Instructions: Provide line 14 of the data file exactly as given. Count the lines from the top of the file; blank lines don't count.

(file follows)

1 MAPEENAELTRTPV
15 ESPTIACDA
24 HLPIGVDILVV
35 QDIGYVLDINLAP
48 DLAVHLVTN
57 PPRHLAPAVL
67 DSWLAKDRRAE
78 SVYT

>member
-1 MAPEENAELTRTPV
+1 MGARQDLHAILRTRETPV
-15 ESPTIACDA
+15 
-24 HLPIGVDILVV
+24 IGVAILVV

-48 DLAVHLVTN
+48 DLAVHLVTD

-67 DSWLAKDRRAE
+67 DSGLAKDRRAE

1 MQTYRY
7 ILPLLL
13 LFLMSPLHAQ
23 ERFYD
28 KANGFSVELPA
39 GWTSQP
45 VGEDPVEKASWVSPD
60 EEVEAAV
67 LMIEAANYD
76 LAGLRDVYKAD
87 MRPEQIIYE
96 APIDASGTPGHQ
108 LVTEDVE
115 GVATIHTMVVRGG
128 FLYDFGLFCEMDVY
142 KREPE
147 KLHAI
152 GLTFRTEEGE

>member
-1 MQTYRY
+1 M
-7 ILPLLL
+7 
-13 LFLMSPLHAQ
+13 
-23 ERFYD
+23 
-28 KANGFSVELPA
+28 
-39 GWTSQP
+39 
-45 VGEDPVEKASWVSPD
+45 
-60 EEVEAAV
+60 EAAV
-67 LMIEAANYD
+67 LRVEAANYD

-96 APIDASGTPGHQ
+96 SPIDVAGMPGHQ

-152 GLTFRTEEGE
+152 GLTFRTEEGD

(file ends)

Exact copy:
-24 HLPIGVDILVV